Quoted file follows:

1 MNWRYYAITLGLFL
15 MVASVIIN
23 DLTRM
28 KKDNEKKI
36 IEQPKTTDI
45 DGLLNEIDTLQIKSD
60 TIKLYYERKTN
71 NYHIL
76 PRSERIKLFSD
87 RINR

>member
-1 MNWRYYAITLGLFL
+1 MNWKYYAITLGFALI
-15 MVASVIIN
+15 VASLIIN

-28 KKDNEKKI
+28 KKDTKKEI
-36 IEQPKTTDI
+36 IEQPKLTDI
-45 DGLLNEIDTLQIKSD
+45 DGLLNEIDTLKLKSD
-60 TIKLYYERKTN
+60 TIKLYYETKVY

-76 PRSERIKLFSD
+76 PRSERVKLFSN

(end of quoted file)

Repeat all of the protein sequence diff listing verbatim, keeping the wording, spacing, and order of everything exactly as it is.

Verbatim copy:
1 MNWRYYAITLGLFL
15 MVASVIIN
23 DLTRM
28 KKDNEKKI
36 IEQPKTTDI
45 DGLLNEIDTLQIKSD
60 TIKLYYERKTN
71 NYHIL
76 PRSERIKLFSD
87 RINR

>member
-1 MNWRYYAITLGLFL
+1 MNWKYYAITLGFALI
-15 MVASVIIN
+15 VASLIIN

-28 KKDNEKKI
+28 KKDTKKEI
-36 IEQPKTTDI
+36 IEQPKLTDI
-45 DGLLNEIDTLQIKSD
+45 DGLLNEIDTLKLKSD
-60 TIKLYYERKTN
+60 TIKLYYETKVY

-76 PRSERIKLFSD
+76 PRSERVKLFSN